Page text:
Humans are not like insects

The authors call the social withdraw they captured in data a “natural human response” triggered by a change in environment, but they acknowledge their findings contradict an established theory about collective intelligence. When forced to share space, humans behave much like swarms of insects. This has appeared to be true in a range of contexts, the authors note, citing studies involving the U.S. Congress, college dormitories, co-working spaces, and corporate buildings.

However, as far as we’re aware, hornets and wasps are not as psychologically and socially complex as people. For instance, they do not regularly switch between their front-stage self and back-stage self, managing the impression they’re making, per a longstanding theory about humans.

People are better at rote tasks, rather than creative ones, when we feel we’re on display, and part of our mind is therefore preoccupied by social pressures, Harvard’s Bernstein has suggested. Knowing that others are watching us limits the degree to which we might creatively solve a problem, and therefore be more productive, according to a study he conducted with factory workers. “Do I look busy?” becomes more important than “Am I doing my best work?”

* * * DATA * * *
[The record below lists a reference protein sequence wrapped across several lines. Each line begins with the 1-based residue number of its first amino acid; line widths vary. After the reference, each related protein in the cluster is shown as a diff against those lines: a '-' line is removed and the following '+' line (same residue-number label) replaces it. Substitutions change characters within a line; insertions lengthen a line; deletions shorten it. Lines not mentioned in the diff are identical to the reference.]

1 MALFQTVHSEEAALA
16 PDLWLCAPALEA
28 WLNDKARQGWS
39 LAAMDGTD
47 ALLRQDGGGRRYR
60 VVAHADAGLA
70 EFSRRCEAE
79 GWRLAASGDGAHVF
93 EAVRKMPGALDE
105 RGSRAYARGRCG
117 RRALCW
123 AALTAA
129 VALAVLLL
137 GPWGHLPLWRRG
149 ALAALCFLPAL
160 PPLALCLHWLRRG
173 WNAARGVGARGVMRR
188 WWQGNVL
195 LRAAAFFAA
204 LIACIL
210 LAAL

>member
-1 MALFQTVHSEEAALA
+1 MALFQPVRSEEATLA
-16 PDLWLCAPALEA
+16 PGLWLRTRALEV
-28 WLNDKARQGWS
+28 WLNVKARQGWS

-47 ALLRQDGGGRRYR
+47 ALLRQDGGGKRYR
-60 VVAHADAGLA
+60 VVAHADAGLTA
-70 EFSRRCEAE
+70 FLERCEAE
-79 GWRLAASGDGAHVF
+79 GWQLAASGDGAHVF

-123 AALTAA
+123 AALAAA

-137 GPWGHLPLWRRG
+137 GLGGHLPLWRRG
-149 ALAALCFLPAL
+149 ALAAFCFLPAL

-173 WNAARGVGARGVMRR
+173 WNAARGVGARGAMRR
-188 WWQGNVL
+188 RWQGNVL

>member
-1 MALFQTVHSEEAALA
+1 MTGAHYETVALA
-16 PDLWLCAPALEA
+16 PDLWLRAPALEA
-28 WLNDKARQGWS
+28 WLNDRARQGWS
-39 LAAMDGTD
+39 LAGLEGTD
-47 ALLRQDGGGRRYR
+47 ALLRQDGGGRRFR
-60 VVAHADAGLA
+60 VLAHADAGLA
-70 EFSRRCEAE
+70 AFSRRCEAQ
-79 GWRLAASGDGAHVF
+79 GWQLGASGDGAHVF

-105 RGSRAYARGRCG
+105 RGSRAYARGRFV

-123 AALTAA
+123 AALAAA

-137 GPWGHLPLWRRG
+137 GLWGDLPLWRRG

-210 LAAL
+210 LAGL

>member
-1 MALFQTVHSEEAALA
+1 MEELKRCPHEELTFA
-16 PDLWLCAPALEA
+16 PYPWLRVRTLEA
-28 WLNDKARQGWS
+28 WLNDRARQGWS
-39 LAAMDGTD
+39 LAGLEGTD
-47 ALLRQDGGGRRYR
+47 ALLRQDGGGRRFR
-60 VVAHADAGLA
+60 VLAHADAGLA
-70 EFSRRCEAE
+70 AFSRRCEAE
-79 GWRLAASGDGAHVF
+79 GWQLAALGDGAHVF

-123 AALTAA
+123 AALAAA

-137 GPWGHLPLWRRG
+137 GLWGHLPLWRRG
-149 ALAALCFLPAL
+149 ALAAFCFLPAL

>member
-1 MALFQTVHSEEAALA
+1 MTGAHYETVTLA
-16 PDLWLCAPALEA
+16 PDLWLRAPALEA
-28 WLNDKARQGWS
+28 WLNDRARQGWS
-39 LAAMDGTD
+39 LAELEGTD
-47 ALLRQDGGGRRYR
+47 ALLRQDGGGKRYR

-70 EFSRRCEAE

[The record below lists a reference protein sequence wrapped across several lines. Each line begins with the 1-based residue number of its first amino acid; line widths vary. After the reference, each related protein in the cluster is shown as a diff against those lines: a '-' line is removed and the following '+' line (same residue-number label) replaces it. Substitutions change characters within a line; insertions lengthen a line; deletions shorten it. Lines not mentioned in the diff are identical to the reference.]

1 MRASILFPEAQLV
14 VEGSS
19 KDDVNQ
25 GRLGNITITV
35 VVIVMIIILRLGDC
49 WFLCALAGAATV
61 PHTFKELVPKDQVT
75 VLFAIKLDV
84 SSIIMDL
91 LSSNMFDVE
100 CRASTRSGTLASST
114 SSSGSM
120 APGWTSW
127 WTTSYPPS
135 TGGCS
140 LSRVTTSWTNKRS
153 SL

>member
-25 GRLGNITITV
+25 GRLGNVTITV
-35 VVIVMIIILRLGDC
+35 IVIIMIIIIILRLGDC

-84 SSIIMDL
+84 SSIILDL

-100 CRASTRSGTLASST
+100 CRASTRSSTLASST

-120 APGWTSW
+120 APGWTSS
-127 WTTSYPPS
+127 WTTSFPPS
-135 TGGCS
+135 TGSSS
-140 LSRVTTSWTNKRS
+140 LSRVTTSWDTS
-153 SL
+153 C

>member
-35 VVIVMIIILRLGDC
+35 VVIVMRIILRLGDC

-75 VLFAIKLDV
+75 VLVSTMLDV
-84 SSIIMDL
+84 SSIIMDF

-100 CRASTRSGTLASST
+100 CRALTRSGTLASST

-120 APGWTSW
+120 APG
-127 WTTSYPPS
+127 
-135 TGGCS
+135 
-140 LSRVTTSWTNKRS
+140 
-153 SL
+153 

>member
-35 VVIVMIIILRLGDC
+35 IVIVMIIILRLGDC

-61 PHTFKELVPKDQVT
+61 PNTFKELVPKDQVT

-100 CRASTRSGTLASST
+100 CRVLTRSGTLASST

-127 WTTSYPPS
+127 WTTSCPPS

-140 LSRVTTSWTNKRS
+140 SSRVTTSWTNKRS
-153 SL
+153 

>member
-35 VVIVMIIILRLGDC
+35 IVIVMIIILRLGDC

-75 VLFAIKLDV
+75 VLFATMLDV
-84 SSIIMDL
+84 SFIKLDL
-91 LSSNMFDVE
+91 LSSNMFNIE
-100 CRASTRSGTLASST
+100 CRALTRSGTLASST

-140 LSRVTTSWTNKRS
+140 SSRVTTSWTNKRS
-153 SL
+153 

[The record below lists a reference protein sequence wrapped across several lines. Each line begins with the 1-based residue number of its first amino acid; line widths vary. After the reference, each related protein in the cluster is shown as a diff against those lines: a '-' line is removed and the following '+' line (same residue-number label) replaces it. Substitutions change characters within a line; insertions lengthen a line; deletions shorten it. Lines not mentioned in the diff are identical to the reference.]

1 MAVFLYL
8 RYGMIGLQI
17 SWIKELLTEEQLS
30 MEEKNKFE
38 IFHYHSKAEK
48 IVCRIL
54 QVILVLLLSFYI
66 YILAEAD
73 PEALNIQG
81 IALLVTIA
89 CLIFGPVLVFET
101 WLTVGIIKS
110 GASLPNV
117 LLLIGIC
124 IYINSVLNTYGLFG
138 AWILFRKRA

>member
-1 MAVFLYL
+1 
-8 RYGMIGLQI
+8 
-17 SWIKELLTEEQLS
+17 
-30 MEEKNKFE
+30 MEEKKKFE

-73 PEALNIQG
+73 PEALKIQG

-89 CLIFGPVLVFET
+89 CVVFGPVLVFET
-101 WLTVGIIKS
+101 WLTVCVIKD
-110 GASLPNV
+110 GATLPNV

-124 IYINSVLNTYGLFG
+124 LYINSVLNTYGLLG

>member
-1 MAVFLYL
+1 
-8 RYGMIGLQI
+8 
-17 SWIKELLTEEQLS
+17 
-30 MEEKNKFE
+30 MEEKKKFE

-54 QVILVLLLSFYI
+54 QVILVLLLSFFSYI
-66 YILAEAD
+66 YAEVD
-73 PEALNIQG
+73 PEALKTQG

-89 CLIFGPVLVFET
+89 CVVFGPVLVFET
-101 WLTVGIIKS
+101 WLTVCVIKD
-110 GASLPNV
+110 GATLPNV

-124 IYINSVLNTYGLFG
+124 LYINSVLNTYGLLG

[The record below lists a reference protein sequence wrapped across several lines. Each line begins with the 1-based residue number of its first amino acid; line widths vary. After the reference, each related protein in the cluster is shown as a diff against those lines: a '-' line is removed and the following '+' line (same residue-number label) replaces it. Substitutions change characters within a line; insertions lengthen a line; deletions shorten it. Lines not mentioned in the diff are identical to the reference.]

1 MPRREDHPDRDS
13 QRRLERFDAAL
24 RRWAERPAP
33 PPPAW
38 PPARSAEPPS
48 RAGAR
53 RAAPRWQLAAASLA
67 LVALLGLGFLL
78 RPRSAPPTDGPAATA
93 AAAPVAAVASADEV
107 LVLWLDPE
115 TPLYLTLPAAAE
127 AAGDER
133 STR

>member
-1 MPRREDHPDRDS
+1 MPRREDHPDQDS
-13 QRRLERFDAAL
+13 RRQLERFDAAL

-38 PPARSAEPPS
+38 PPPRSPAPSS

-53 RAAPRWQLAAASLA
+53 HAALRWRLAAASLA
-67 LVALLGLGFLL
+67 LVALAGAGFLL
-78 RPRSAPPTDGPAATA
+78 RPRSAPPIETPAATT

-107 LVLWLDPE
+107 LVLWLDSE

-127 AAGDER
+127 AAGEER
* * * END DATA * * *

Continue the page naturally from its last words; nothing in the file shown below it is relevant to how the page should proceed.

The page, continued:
Importantly, the new study also found that when spatial boundaries disappeared, employees didn’t simply take their usual in-person exchanges online. Rather, they began emailing more with some people and communicating less with others. In other words, an open office can reconfigure employee networks, which obviously can change the way teams work.

Social media versus social offices

Bernstein believes the new study reinforces an existing argument that says intermittent social interactions, rather than constant ones, optimize our ability to work out complex problems. Spatial boundaries, he writes, help people “make sense of their environment by modularizing it, clarifying who is watching and who is not, who has information and who does not, who belongs and who does not, who controls what and who does not, to whom one answers and to whom one does not.”

Keeping an eye on all of these things in a sprawling, open space can lead to overload, distraction, and poorer decisions.